Theoretical foundations to the impact of dog-related activities on human hedonic well-being, life satisfaction and eudaimonic well-being
Cross-sectional comparisons of well-being between dog owners and non-owners commonly generate inconsistent results. Focusing on the uniqueness of the relationship might help address this issue and provide a stronger foundation for dog-related psychotherapeutic interventions. This study aims to evaluate the impact of dog-related activities (e.g., exercising the dog) on owner hedonic well-being, life satisfaction and eudaimonic well-being. It was also hypothesised that psychological closeness to the dog would affect these well-being outcomes. For this study, 1030 dog owners aged over 18 years old answered an online questionnaire about the impact of 15 groups of dog-related activities on their well-being. Ordinal regressions were used to estimate the mean response (and its uncertainty) for each outcome, while conditioning for psychological closeness to the dog and controlling for several key covariates. Tactile interactions and dog playing were significantly more beneficial than other activities for hedonic well-being, and dog training and dog presence for eudaimonic well-being. In contrast, dog health issues and behavioural problems were linked to decrements in these well-being outcomes. Higher psychological closeness to the dog predicted greater improvement in well-being in positive dog-related activities. Our quantitative study validates the general findings of previous qualitative work and lays the groundwork for future longitudinal studies.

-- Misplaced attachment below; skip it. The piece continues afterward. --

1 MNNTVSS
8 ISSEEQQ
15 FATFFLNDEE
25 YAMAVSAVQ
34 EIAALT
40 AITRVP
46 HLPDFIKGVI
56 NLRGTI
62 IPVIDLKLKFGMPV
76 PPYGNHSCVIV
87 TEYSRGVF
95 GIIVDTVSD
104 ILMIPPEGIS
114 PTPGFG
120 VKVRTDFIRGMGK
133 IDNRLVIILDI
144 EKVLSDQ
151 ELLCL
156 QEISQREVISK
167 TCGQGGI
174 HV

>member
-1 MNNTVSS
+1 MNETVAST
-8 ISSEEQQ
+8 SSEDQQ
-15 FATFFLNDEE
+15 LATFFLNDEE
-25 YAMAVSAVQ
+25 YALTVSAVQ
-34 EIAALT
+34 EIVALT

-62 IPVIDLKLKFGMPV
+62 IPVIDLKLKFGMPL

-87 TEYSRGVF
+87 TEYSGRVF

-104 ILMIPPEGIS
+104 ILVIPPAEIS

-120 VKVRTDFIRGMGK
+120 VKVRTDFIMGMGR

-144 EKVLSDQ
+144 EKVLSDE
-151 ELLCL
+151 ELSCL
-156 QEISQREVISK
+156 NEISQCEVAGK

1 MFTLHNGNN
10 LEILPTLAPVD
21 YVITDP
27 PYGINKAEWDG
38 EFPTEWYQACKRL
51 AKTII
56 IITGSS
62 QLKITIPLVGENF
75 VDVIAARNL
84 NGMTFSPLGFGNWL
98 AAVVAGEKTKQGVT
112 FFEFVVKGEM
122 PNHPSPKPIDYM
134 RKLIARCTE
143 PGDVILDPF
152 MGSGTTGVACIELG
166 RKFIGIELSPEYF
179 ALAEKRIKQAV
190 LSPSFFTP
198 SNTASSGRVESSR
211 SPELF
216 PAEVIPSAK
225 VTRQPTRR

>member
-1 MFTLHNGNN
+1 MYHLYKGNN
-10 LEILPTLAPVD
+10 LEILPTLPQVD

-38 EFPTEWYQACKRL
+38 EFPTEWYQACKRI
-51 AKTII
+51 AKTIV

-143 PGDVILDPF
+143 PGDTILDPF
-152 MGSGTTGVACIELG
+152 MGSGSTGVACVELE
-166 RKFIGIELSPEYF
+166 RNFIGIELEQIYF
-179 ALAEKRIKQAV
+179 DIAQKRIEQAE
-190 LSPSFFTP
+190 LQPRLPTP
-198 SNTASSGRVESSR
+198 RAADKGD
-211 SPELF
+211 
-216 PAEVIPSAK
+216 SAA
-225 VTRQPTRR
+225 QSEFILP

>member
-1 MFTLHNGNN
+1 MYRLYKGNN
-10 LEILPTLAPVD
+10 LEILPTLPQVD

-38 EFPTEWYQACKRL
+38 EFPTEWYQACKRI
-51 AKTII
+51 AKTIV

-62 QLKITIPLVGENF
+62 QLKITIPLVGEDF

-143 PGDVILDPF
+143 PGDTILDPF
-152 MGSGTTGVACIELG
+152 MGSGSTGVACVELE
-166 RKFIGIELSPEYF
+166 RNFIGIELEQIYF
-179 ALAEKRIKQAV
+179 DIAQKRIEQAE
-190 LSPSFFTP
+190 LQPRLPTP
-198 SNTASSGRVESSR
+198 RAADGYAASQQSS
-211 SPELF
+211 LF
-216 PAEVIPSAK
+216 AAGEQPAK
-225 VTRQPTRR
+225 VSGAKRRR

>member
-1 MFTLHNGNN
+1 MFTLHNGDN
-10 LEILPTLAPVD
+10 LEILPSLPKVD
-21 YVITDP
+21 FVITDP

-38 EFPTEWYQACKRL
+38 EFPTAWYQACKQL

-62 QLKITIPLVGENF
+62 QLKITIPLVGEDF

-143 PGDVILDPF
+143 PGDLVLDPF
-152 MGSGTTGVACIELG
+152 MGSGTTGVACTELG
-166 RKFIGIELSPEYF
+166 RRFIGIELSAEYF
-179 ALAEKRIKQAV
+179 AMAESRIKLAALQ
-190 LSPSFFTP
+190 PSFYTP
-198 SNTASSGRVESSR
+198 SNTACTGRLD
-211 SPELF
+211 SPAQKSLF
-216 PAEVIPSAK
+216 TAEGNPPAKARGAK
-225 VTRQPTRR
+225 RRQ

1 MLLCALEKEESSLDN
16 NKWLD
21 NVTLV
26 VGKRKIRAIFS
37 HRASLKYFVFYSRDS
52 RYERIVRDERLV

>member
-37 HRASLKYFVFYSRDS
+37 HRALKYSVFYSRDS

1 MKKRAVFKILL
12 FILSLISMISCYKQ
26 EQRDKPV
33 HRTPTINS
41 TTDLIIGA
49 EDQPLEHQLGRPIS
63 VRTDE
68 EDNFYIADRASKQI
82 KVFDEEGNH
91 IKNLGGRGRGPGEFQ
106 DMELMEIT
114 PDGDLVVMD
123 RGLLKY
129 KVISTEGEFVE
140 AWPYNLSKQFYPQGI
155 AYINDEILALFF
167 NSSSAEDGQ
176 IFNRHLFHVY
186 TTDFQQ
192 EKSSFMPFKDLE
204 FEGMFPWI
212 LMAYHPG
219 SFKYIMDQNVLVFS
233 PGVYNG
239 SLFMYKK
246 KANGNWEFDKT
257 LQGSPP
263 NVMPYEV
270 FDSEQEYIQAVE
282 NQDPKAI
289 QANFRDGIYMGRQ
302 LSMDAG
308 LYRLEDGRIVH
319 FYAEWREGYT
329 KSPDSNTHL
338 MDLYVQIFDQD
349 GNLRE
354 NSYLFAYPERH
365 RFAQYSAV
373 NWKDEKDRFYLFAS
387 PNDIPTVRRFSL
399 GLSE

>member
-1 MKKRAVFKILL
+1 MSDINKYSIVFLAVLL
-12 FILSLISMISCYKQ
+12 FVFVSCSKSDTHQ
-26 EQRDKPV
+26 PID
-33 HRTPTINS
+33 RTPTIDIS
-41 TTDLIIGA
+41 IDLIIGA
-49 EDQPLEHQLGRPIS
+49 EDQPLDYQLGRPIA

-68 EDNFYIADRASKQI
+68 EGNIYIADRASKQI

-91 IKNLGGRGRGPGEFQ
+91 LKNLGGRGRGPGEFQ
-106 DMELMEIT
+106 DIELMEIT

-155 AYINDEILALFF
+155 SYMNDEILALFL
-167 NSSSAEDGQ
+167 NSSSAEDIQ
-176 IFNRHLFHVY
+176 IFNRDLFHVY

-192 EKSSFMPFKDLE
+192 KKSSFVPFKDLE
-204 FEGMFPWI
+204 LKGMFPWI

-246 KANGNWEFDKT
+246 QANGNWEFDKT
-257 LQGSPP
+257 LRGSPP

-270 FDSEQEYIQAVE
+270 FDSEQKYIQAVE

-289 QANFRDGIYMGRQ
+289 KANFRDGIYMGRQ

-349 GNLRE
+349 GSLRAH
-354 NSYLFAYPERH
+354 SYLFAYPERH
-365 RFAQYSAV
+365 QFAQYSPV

Author affiliationDepartment of Neuroscience, Psychology and Behaviour, University of Leicester
- VoR (Version of Record)